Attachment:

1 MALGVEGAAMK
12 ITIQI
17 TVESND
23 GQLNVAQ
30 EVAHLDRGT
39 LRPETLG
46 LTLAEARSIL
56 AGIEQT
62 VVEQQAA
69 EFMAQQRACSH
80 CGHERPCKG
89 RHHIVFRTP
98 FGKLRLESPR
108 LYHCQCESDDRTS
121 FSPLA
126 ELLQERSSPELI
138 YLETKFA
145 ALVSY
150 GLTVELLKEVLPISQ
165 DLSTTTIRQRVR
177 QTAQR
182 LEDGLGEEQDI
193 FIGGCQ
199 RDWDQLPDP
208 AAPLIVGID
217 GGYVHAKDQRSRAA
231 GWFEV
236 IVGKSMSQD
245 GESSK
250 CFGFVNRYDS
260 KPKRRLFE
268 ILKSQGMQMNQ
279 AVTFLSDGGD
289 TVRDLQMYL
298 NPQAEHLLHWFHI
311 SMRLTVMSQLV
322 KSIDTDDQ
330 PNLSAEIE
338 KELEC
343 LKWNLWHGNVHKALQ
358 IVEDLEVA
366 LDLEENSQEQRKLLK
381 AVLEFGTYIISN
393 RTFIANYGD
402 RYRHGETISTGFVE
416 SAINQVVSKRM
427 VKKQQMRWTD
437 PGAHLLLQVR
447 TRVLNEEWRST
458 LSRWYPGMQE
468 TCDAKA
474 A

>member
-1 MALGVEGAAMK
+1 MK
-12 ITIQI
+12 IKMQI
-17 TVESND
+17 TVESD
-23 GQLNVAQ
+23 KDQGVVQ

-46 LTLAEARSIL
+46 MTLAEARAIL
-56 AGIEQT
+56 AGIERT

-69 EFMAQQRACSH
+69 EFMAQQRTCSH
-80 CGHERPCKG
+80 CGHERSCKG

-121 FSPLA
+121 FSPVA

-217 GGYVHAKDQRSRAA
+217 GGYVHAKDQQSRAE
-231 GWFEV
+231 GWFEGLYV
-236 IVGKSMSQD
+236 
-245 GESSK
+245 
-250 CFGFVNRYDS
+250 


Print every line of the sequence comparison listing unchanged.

1 MALGVEGAAMK
12 ITIQI
17 TVESND
23 GQLNVAQ
30 EVAHLDRGT
39 LRPETLG
46 LTLAEARSIL
56 AGIEQT
62 VVEQQAA
69 EFMAQQRACSH
80 CGHERPCKG
89 RHHIVFRTP
98 FGKLRLESPR
108 LYHCQCESDDRTS
121 FSPLA
126 ELLQERSSPELI
138 YLETKFA
145 ALVSY
150 GLTVELLKEVLPISQ
165 DLSTTTIRQRVR
177 QTAQR
182 LEDGLGEEQDI
193 FIGGCQ
199 RDWDQLPDP
208 AAPLIVGID
217 GGYVHAKDQRSRAA
231 GWFEV
236 IVGKSMSQD
245 GESSK
250 CFGFVNRYDS
260 KPKRRLFE
268 ILKSQGMQMNQ
279 AVTFLSDGGD
289 TVRDLQMYL
298 NPQAEHLLHWFHI
311 SMRLTVMSQLV
322 KSIDTDDQ
330 PNLSAEIE
338 KELEC
343 LKWNLWHGNVHKALQ
358 IVEDLEVA
366 LDLEENSQEQRKLLK
381 AVLEFGTYIISN
393 RTFIANYGD
402 RYRHGETISTGFVE
416 SAINQVVSKRM
427 VKKQQMRWTD
437 PGAHLLLQVR
447 TRVLNEEWRST
458 LSRWYPGMQE
468 TCDAKA
474 A

>member
-1 MALGVEGAAMK
+1 MK
-12 ITIQI
+12 IKMQI
-17 TVESND
+17 TVESD
-23 GQLNVAQ
+23 KDQGVVQ

-46 LTLAEARSIL
+46 MTLAEARAIL
-56 AGIEQT
+56 AGIERT

-69 EFMAQQRACSH
+69 EFMAQQRTCSH
-80 CGHERPCKG
+80 CGHERSCKG

-121 FSPLA
+121 FSPVA

-217 GGYVHAKDQRSRAA
+217 GGYVHAKDQQSRAE
-231 GWFEV
+231 GWFEGLYV
-236 IVGKSMSQD
+236 
-245 GESSK
+245 
-250 CFGFVNRYDS
+250 